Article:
In just a couple months, Our Sunday Visitor will release my new book, Saints and Social Justice: A Guide to Changing the World. In the meantime, Emily Stimpson interviewed me about the book for the OSV Newsweekly. Here’s an excerpt (you can read the whole thing here):
Our Sunday Visitor: As you note in the book’s introduction, there’s much confusion in the Church today over the nature of Catholic social teaching. Why do you think that is?
Vogt: I think it’s partly because certain words and phrases associated with Catholic social teaching—social justice, economic justice, equality — have been hijacked by different groups and misused. They’ve left a sour taste in people’s mouths.
A second reason is that Catholic social teaching is not taught all that often, and when it is, it comes across as abstract. That makes the teachings seem less accessible.
OSV: How does telling the stories of the saints, as you do in your book, help clear up that confusion?
Vogt: I always hearken back to Pope Paul VI, who said in Evangelii Nuntiandi (“On Evangelization in the Modern World”) that “modern man listens more willingly to witnesses than to teachers, and if he does listen to teachers, it is because they’re witnesses.” That point was and is spot on.
What modern man is impressed by is a life tangibly transformed by Christ. The saints don’t just show us why Catholic social teaching is true. They show us how, when it’s lived appropriately, it can change the world.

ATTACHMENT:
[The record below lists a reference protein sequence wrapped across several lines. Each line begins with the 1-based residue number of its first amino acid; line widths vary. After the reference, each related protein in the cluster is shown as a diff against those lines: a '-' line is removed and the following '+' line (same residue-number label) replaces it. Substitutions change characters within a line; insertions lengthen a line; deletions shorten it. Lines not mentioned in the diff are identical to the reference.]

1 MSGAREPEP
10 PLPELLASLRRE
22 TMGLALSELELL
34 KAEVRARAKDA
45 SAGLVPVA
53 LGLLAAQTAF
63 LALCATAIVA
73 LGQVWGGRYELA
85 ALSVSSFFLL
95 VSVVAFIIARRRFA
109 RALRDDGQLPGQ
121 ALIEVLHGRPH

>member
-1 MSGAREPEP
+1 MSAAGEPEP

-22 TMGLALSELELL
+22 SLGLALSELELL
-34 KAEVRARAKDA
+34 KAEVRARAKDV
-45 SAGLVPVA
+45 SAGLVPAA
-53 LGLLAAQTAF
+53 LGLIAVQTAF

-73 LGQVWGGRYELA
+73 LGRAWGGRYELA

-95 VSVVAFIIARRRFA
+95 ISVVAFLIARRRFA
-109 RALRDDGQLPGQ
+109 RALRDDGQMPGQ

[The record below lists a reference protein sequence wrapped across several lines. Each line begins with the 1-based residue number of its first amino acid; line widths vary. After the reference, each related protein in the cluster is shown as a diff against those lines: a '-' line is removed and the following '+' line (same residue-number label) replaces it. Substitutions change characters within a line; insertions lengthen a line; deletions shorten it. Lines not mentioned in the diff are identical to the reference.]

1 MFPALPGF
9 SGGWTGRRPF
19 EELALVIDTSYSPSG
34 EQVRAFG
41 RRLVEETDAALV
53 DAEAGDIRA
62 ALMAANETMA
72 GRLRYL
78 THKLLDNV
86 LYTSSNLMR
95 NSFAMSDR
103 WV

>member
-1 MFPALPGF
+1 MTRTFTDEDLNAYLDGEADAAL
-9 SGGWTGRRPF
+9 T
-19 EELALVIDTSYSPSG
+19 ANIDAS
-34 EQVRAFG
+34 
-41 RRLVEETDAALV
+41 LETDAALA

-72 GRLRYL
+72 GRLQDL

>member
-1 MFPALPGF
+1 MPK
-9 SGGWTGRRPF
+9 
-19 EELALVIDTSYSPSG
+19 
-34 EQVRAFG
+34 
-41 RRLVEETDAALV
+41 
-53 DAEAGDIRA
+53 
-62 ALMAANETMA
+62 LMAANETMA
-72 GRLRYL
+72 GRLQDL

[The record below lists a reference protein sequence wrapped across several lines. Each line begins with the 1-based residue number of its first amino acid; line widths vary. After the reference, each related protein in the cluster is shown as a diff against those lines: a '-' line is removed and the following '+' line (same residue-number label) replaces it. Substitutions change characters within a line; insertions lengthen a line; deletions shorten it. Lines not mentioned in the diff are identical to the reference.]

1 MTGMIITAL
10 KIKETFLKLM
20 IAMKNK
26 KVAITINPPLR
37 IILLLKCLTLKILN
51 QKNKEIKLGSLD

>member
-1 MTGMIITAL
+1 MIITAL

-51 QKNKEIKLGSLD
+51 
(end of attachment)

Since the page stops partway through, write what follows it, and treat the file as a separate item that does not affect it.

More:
OSV: When talking about Blessed Teresa of Calcutta, you point out that she worked for someone, not for something. Why does that matter?
Vogt: She never served an institution, charity or organization. She served Christ, whom she met in the poor and sick. This is what distinguishes Catholic social charity from secular social services. Catholic works of mercy don’t just meet practical needs. They’re about building a “culture of encounter,” which dignifies those on the margins.
Mother Teresa’s careful and compassionate attention, more than any practical help, gave people joy. She fed their starving bellies and their hungry souls. That’s Catholic social charity in a nutshell: offering practical help bathed in divine, dignifying love.
OSV: If that understanding isn’t there, what happens?
Vogt: When we pull the divine rug out from underneath our works of mercy, it’s easy to become cynical and burnt out — we lose our fire. We also typically become utilitarian, striving to help the most people in the most efficient way, but failing to serve people as individuals with dignity.
Some people criticized Mother Teresa for her inefficiency. For example, she would go and visit the same man every day to clean up his house, even though she could have sent her sisters instead. But what others called inefficiency she called “love.”
Her personal attention honored the man’s dignity and thus changed his life.